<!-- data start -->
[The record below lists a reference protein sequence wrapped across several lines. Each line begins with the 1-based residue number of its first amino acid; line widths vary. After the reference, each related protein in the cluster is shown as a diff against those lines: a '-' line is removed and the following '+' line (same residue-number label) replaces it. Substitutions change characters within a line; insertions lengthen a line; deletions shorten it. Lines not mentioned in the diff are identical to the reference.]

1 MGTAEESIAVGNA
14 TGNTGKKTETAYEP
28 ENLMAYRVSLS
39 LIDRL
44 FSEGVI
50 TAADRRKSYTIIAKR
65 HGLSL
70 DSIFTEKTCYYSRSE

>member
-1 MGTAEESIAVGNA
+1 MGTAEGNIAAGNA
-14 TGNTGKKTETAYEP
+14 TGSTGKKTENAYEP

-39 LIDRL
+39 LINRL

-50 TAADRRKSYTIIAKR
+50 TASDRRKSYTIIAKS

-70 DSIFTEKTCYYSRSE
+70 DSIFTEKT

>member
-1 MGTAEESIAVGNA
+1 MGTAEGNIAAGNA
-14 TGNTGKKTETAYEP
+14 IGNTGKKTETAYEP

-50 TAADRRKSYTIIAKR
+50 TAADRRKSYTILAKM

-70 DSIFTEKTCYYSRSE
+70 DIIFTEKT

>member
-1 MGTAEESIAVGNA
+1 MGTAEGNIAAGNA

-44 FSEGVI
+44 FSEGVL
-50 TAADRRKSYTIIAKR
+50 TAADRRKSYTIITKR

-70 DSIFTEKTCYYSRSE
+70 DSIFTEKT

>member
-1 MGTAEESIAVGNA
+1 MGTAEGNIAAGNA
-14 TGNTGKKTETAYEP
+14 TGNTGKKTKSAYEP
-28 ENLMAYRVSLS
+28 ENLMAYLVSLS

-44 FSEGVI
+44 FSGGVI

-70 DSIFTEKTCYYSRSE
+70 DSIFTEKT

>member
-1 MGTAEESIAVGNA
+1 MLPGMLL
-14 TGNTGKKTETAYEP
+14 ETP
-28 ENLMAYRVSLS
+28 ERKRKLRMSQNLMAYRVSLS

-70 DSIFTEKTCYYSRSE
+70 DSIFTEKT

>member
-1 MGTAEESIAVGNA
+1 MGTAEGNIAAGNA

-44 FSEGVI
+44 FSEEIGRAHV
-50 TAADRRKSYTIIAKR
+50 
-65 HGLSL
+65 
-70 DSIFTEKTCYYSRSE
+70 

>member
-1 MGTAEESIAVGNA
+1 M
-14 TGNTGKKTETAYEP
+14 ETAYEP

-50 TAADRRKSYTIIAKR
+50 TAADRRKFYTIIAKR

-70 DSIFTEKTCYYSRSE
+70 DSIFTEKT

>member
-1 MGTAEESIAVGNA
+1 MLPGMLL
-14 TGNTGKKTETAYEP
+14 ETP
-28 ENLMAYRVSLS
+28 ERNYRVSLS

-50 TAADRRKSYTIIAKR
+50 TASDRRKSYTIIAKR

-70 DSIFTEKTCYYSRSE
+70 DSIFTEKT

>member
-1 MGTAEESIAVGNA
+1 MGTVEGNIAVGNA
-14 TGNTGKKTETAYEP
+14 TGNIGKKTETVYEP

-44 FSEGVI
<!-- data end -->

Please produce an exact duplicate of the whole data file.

[The record below lists a reference protein sequence wrapped across several lines. Each line begins with the 1-based residue number of its first amino acid; line widths vary. After the reference, each related protein in the cluster is shown as a diff against those lines: a '-' line is removed and the following '+' line (same residue-number label) replaces it. Substitutions change characters within a line; insertions lengthen a line; deletions shorten it. Lines not mentioned in the diff are identical to the reference.]

1 MGTAEESIAVGNA
14 TGNTGKKTETAYEP
28 ENLMAYRVSLS
39 LIDRL
44 FSEGVI
50 TAADRRKSYTIIAKR
65 HGLSL
70 DSIFTEKTCYYSRSE

>member
-1 MGTAEESIAVGNA
+1 MGTAEGNIAAGNA
-14 TGNTGKKTETAYEP
+14 TGSTGKKTENAYEP

-39 LIDRL
+39 LINRL

-50 TAADRRKSYTIIAKR
+50 TASDRRKSYTIIAKS

-70 DSIFTEKTCYYSRSE
+70 DSIFTEKT

>member
-1 MGTAEESIAVGNA
+1 MGTAEGNIAAGNA
-14 TGNTGKKTETAYEP
+14 IGNTGKKTETAYEP

-50 TAADRRKSYTIIAKR
+50 TAADRRKSYTILAKM

-70 DSIFTEKTCYYSRSE
+70 DIIFTEKT

>member
-1 MGTAEESIAVGNA
+1 MGTAEGNIAAGNA

-44 FSEGVI
+44 FSEGVL
-50 TAADRRKSYTIIAKR
+50 TAADRRKSYTIITKR

-70 DSIFTEKTCYYSRSE
+70 DSIFTEKT

>member
-1 MGTAEESIAVGNA
+1 MGTAEGNIAAGNA
-14 TGNTGKKTETAYEP
+14 TGNTGKKTKSAYEP
-28 ENLMAYRVSLS
+28 ENLMAYLVSLS

-44 FSEGVI
+44 FSGGVI

-70 DSIFTEKTCYYSRSE
+70 DSIFTEKT

>member
-1 MGTAEESIAVGNA
+1 MLPGMLL
-14 TGNTGKKTETAYEP
+14 ETP
-28 ENLMAYRVSLS
+28 ERKRKLRMSQNLMAYRVSLS

-70 DSIFTEKTCYYSRSE
+70 DSIFTEKT

>member
-1 MGTAEESIAVGNA
+1 MGTAEGNIAAGNA

-44 FSEGVI
+44 FSEEIGRAHV
-50 TAADRRKSYTIIAKR
+50 
-65 HGLSL
+65 
-70 DSIFTEKTCYYSRSE
+70 

>member
-1 MGTAEESIAVGNA
+1 M
-14 TGNTGKKTETAYEP
+14 ETAYEP

-50 TAADRRKSYTIIAKR
+50 TAADRRKFYTIIAKR

-70 DSIFTEKTCYYSRSE
+70 DSIFTEKT

>member
-1 MGTAEESIAVGNA
+1 MLPGMLL
-14 TGNTGKKTETAYEP
+14 ETP
-28 ENLMAYRVSLS
+28 ERNYRVSLS

-50 TAADRRKSYTIIAKR
+50 TASDRRKSYTIIAKR

-70 DSIFTEKTCYYSRSE
+70 DSIFTEKT

>member
-1 MGTAEESIAVGNA
+1 MGTVEGNIAVGNA
-14 TGNTGKKTETAYEP
+14 TGNIGKKTETVYEP

-44 FSEGVI